His start in life wasn't too promising.
When he was just five weeks old his mother died, leaving behind the kitten and his four siblings.
Fortunately, he was residing in the home of Karen Lynch of Carrollwood, who, by her own admission, is a "crazy cat lady."
Crazy about cats, maybe, but not really crazy. Lynch is a former international Thoroughbred horse breeder who traveled the world for her business. Then in her 40s, she went to University of Tampa to get her degree in creative writing and political science, paving the way for a second act as a writer.
These days, most of her energy is directed toward the plight of the growing population of feral cats. And she's doing it with the help of that orphaned feline she named "Finn McCool."
Finn is now 5 years old and a celebrity of sorts. Since 2008, the golden ginger cat has been the real-life inspiration for a series of award-winning short stories in journals and on the Internet, published and read in more than 60 countries. And he's also the main character in Lynch's just-published children's book: "Irish Holiday Fairy Tales."
(Lynch doesn't take credit for Finn's literary adventures. The book and all the short stories are credited to "author" Finn McCool
, the Magic Leprechaun Cat.)
"It seemed like a good idea to use him as a 'spokescat,'" Lynch says of her self-published whimsical book. "What better way to tell a story than through a wise and magical cat?"
If Finn could talk, he would probably agree.
The book, beautifully illustrated by artist Cheyenne Booker, has a dedicated mission. All profits from sales go Lynch's self-funded "Florida Cause for Paws," a rescue organization she and her late husband, Grayston Lynch, a former CIA Intelligence, founded 23 years ago.
The funds are sorely needed. Right now Lynch is feeding about 60 feral cats in dedicated locations – and that doesn't include the number of cats she's taken into her home (a number she politely declines to share). Though she has a VA pension and Social Security, it still isn't enough to pay for the all food and gas.
So at age 69, she works in customer service at a local Publix, using her paychecks mainly to fund her charity and maintain her website (www.warofwits.net
). Without the help of nonprofits such as the Animal Coalition of Tampa
, which provides low-cost spay and neutering for her strays, she could not do this work.
Why such a dedication to cats?
"Maybe because I'm a Leo," she says. "I love all animals, but I particularly love cats. And at this point in my life, they're the easiest pets to care for, even in multiples. What I like best, though, is that cats don't always give you what you want. They give you what you need."
There's more. Since Finn's stories combines the legends, folklore, history and magic of Ireland, and celebrate that country's rich culture, he is quite a popular feline in the Emerald Isle. So much that Albert Kleyn of the Cork (County) Animal Care Society is also using the new book as a fundraiser, with a portion of the sale of each copy sold in Ireland and the United Kingdom going to the charity.
Like Lynch's Florida Cause for Paws, the Cork ACS is struggling with its mission on a much larger scale. Its vet bills for rescued and neglected animals is in excess of $50,000, not to mention all the costs associated with fighting for animal welfare reform, public education on responsible pet ownership and providing foster homes until permanent ones can be found.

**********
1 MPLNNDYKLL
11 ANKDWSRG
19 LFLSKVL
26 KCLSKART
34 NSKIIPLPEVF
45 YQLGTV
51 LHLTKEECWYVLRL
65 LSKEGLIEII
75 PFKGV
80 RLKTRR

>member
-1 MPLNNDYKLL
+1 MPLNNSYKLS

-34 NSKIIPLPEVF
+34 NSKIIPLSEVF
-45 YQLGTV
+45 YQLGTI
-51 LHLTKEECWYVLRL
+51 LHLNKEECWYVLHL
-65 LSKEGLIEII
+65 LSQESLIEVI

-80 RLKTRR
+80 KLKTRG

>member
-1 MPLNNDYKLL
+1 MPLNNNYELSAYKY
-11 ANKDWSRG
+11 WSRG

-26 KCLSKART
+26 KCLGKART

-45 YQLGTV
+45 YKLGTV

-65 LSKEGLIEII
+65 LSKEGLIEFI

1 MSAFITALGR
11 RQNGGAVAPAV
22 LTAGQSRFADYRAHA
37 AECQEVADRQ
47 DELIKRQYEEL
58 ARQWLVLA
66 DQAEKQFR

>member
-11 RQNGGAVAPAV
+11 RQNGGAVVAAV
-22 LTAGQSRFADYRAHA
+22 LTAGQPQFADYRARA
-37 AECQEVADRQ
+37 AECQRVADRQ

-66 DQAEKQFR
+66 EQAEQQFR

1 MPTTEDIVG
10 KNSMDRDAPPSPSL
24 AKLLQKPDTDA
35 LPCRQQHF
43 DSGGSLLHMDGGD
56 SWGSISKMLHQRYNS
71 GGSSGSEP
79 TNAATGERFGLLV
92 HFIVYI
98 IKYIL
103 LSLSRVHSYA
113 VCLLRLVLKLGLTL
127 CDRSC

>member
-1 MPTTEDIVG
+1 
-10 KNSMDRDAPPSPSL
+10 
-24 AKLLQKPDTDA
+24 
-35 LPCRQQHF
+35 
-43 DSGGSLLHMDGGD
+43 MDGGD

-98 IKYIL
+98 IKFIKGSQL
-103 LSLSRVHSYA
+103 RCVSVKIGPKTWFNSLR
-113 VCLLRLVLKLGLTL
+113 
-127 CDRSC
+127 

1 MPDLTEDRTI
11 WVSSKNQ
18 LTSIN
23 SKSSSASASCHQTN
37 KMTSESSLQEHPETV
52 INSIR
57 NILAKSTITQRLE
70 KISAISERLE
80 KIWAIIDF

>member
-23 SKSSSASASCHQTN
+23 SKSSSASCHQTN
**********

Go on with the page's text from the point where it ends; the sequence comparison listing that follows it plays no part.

Kleyn tells me the book is getting "glowing reviews" in Ireland, where the locals still have a "deep-seated feeling" for fairies, leprechauns and other mystical creatures. What he likes best about it, though, is the message that the appealing Finn carries to readers: He who does good will meet good along the way.
"In these days of utter selfishness, that message lights a small beacon of hope in one's soul," Kleyn says.
Closer to home, Finn McCool is building his own local fan base.
It started with Jan Segal, a kindergarten teacher at Lowry Elementary School. She shops at the Publix where Lynch works, and the two hit it off immediately.
When Lynch found out that she was a teacher, she offered to come to class and read some of Finn's stories for the kids. Segal took her up on it.
That was three years ago. Segal says the children are mesmerized by Lynch's narrations of the wise cat's adventures. Since the stories are a blend of nonfiction and magic, mixed with Irish history and culture, they encourage "higher-level thinking." Afterward, she leads a classroom discussion on what is fantasy and what is real. It's also Lynch's opportunity to teach youngsters about the plight of feral cats and what needs to be done.
"Karen is very bright and articulate. That comes across in her writing," Segal says. "And giving a cat like Finn McCool the credit was a really smart idea. The kids just fall in love with him. That's what keeps their attention."
The editors at Cat Fancy, the preeminent magazine for cat lovers, also were taken by Finn's "Irish Holiday Fairy Tales." In this month's issue, it was the only book included in the publication's holiday gift guide.
Lynch sees many lives ahead for Finn McCool, which is why this first book is called "Volume One." While the real-life cat has a pretty luxurious life, napping on her bed and curling up in her lap, Lynch has plenty of adventures in mind for the literary Finn. It also gives her a chance to relive her own love of Ireland, cultivated on numerous trips there in her previous life as a horse breeder.
Finn's popularity is something Lynch never could have predicted. But if you think about it, it's all very cat-like: mysterious and magical. Lynch is just going to accept her good fortune as a gift. Because that's how Finn McCool would want it.